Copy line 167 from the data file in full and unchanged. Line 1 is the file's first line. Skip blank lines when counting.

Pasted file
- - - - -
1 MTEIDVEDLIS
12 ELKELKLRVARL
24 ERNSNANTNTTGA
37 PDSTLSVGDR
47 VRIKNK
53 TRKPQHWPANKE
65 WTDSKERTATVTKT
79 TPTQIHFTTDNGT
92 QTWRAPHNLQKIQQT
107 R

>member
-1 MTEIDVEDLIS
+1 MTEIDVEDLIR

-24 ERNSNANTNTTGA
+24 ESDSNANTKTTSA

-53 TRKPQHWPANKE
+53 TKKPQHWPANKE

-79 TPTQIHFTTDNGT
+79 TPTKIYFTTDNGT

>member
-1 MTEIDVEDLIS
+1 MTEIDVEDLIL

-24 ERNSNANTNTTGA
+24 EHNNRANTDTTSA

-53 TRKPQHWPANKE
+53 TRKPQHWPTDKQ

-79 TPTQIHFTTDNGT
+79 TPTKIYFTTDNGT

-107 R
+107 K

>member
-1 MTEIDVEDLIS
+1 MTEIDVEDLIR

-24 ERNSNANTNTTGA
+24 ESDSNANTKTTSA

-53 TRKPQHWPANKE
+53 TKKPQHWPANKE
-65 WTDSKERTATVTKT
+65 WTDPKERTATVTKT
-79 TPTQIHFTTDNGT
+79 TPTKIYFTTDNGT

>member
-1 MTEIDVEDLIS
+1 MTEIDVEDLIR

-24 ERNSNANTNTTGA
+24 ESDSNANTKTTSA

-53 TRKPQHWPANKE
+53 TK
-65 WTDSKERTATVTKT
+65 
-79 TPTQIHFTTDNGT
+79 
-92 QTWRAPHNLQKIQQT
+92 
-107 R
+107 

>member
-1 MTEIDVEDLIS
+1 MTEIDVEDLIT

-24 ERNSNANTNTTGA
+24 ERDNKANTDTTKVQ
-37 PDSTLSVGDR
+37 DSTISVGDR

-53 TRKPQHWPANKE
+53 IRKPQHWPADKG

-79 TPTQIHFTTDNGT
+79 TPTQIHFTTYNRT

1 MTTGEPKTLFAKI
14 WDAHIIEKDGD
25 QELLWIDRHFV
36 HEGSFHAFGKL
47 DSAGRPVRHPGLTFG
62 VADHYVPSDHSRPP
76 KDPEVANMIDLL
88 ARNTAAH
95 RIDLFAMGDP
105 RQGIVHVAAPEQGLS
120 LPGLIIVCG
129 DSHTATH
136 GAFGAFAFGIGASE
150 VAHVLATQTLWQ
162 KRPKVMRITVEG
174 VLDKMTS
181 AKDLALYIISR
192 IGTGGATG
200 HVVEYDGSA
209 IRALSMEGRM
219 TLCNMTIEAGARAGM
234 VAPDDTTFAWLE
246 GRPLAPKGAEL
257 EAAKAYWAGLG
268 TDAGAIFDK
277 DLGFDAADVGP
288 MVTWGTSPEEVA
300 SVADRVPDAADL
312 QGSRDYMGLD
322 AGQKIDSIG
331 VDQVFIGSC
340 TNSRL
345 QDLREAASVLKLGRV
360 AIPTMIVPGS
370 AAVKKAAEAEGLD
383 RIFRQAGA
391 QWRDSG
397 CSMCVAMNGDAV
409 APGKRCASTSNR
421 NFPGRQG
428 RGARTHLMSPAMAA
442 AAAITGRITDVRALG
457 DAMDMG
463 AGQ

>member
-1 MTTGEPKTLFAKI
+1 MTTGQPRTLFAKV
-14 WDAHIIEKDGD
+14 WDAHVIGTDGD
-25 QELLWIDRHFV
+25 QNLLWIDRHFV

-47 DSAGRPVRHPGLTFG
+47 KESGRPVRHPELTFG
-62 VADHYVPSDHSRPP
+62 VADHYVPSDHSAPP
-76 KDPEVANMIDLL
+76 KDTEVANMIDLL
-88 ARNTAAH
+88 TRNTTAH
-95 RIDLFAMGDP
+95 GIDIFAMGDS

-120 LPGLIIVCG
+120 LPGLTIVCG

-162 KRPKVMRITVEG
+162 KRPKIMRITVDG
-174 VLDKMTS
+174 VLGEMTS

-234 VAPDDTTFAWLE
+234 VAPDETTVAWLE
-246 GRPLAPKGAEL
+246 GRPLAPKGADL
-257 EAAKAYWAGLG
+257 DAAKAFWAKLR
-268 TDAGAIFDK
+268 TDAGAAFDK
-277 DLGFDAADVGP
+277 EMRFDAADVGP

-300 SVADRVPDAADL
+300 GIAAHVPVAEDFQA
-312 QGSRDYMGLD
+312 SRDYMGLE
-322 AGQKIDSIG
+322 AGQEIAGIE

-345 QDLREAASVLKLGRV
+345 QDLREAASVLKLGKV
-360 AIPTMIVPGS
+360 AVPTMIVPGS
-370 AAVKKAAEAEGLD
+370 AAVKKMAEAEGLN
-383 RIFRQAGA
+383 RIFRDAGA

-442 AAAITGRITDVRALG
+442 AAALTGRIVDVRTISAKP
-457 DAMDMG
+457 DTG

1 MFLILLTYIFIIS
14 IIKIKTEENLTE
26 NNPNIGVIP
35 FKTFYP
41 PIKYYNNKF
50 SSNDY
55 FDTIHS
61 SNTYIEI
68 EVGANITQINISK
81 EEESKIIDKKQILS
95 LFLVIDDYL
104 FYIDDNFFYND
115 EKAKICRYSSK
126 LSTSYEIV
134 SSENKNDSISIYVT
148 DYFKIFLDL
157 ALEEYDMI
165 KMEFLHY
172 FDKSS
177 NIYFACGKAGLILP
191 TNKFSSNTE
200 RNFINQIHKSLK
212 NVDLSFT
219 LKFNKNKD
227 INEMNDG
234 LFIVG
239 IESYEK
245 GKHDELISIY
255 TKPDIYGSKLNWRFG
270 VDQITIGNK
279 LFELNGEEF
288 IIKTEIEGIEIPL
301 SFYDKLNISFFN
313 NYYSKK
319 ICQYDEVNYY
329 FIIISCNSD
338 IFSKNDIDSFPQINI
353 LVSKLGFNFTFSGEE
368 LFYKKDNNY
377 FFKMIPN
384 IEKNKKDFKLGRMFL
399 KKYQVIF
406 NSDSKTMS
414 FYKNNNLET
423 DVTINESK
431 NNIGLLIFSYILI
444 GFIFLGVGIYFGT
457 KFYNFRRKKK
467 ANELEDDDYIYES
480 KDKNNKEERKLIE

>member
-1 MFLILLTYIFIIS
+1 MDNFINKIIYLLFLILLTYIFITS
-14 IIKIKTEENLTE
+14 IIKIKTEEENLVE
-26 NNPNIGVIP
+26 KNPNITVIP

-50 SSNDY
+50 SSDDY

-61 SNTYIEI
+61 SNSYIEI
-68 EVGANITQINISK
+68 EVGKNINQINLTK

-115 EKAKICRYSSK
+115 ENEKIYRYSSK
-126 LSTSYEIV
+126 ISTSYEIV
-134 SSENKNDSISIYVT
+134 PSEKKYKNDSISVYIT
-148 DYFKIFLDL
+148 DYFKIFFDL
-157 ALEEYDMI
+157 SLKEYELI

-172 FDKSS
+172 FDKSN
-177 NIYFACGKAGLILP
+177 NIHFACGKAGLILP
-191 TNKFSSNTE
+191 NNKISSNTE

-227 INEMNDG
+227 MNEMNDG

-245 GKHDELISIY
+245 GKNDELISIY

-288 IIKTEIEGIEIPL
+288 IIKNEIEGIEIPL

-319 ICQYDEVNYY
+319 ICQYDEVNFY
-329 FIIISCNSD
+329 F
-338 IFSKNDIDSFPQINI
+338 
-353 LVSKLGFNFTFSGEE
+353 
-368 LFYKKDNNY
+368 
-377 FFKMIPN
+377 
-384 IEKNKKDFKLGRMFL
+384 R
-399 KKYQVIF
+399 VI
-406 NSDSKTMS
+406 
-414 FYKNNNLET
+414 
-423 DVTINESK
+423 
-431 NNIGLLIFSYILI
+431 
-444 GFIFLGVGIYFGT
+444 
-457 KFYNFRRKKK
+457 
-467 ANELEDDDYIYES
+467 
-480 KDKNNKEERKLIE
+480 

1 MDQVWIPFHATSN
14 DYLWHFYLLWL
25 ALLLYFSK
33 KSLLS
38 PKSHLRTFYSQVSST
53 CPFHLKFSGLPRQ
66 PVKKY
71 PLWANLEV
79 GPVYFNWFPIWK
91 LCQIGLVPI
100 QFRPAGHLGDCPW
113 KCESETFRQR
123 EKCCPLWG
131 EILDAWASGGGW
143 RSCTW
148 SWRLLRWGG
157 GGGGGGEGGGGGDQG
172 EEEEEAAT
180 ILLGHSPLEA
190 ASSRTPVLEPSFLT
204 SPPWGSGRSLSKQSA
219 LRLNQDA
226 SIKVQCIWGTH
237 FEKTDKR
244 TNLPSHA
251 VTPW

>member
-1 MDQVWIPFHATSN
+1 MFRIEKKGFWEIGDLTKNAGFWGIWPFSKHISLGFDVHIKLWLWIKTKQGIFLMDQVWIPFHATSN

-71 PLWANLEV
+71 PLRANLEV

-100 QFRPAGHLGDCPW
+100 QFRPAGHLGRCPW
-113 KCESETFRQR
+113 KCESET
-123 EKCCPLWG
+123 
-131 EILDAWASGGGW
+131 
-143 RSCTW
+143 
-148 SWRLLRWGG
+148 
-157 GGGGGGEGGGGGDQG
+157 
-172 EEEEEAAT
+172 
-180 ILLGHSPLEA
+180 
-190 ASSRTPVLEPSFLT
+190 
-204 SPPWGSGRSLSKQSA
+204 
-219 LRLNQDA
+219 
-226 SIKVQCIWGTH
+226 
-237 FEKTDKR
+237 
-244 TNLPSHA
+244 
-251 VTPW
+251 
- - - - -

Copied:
41 PIKYYNNKF